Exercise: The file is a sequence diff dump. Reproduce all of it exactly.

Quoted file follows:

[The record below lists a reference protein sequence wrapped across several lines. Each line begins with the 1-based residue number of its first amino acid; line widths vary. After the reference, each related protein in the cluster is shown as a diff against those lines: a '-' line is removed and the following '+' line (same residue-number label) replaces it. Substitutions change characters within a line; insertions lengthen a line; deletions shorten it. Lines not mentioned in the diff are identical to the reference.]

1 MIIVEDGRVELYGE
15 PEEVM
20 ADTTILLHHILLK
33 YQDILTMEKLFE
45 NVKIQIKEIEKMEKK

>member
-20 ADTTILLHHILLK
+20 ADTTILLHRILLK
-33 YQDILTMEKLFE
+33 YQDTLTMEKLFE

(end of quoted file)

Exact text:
[The record below lists a reference protein sequence wrapped across several lines. Each line begins with the 1-based residue number of its first amino acid; line widths vary. After the reference, each related protein in the cluster is shown as a diff against those lines: a '-' line is removed and the following '+' line (same residue-number label) replaces it. Substitutions change characters within a line; insertions lengthen a line; deletions shorten it. Lines not mentioned in the diff are identical to the reference.]

1 MIIVEDGRVELYGE
15 PEEVM
20 ADTTILLHHILLK
33 YQDILTMEKLFE
45 NVKIQIKEIEKMEKK

>member
-20 ADTTILLHHILLK
+20 ADTTILLHRILLK
-33 YQDILTMEKLFE
+33 YQDTLTMEKLFE